Still, thousands of individual statements as well as statements filed on behalf of multiple victims, were received by the ICC in The Hague. The statements were collected by organizations based in Europe and Afghanistan and sent to the court.
Bolton's speech came as an ICC judge was expected to soon announce a decision on a request from prosecutors to formally open an investigation into allegations of war crimes committed by Afghan national security forces, Taliban and Haqqani network militants as well as U.S. forces and intelligence officials in Afghanistan since May 2003.
The 181-page prosecution request, dated November 2017, said "information available provides a reasonable basis to believe that members of United States of America (US) armed forces and members of the Central Intelligence Agency (CIA) committed acts of torture, cruel treatment, outrages upon personal dignity, rape and sexual violence against conflict-related detainees in Afghanistan and other locations, principally in the 2003-2004 period."
Washington's unequivocal rejection of the court seems likely to embolden Afghanistan's U.S.-backed government, which refused Tuesday to respond directly to Bolton's outburst, but similarly dismissed war crimes allegations against Afghan National Security Forces as well as its intelligence agency.
President Ashraf Ghani's deputy spokesman, Shahussain Murtazawi, said the Taliban, the Islamic State group affiliate and as many as 21 other anti-government groups are the perpetrators of war crimes. He dismissed allegations against security forces saying "government forces are always trying to save the people. It is the insurgents who are the killers of civilians."
Yet the prosecutor's request says there is "a reasonable basis to believe that members of the Afghan National Security Forces (ANSF), in particular members of the National Directorate for Security (NDS) and the Afghan National Police (ANP), have engaged in systemic patterns of torture and cruel treatment of conflict-related detainees in Afghan detention facilities, including acts of sexual violence."
For human rights activists in Afghanistan, Bolton's assault dealt a punishing blow to their relentless efforts to end a culture of impunity that has bedeviled efforts to bring perpetrators of crimes to justice.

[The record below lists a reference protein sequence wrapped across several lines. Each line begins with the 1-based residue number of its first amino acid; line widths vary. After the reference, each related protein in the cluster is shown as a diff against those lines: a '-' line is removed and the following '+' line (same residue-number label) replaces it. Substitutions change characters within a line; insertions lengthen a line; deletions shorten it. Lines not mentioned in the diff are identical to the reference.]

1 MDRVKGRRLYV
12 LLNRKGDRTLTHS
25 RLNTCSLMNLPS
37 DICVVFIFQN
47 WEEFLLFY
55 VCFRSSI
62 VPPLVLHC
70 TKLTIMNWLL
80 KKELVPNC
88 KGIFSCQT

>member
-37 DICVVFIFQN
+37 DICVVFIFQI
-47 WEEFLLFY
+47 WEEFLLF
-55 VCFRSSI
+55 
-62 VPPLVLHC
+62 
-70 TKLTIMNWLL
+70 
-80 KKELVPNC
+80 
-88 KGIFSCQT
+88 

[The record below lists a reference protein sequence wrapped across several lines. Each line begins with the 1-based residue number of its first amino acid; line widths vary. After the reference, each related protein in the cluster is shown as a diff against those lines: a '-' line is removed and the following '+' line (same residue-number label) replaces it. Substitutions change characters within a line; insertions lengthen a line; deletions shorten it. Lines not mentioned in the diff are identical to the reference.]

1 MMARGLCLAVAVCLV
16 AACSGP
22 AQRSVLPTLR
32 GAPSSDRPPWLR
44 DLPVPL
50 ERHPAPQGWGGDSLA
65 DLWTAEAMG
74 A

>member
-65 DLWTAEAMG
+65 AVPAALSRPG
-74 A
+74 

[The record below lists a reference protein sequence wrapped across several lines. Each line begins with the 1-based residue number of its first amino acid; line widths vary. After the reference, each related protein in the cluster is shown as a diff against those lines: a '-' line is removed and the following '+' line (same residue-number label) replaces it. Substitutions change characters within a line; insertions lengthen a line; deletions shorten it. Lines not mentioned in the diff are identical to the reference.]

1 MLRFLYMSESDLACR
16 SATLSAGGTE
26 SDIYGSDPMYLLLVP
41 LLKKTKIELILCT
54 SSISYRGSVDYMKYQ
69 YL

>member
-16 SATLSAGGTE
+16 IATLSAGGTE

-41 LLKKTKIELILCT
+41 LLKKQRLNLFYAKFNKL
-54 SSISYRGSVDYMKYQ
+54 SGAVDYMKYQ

"The solution to put an end to war is by making everyone accountable, whether it is the Taliban or the Haqqani network or whether it is the Americans or the Afghan army or Afghan government," said Ehsan Qaane, of the Kabul-based Transitional Justice Coordination Group, which represents 26 organizations working for transitional justice in Afghanistan.
The coordination group assisted many victims who wanted to file a claim with the international court.
Victims need to see justice done if they are to begin to heal, said Qaane. He said some insurgents turned to the Taliban after being picked up, tortured and released. Their fight is more about revenge than ideology, he said.
"These people will perhaps stop fighting if they feel they have justice," said Qaane.
In The Hague, the ICC simply stated it was aware of Bolton's comments. In a statement issued Tuesday it did not address Bolton directly but rather reiterated its mission and that it was supported by 123 countries who have signed on to the Rome Statute that created the court. Afghanistan is a signatory.
Samar said rights groups cannot dispense justice.
"There is a difference between a human rights defender and a judge," thus the need for the ICC, she said in a telephone interview. "My concern is that to deny justice is to deny a basic human right and human dignity."
Hyderabad, Sept 11 (AP/UNB) — A bus carrying pilgrims from a Hindu temple in the hills of south India has plunged off a road, killing at least 45 people, officials say. At least 27 other people were injured.
The driver lost control as he tried to avoid another bus on the crowded road leading from the popular Anjaneya Swamy temple in Telangana state, said Narendar, a local official who uses only one name.
Passersby rushed to help, carrying the dead and injured up the hill.
A probe has been ordered into the cause of the accident, he said.
Beijing, Sep 11 (AP/UNB) — China is eliminating a trio of agencies responsible for enforcing family planning policies in a further sign the government may be planning to scrap long-standing limits on the number of children its citizens can have.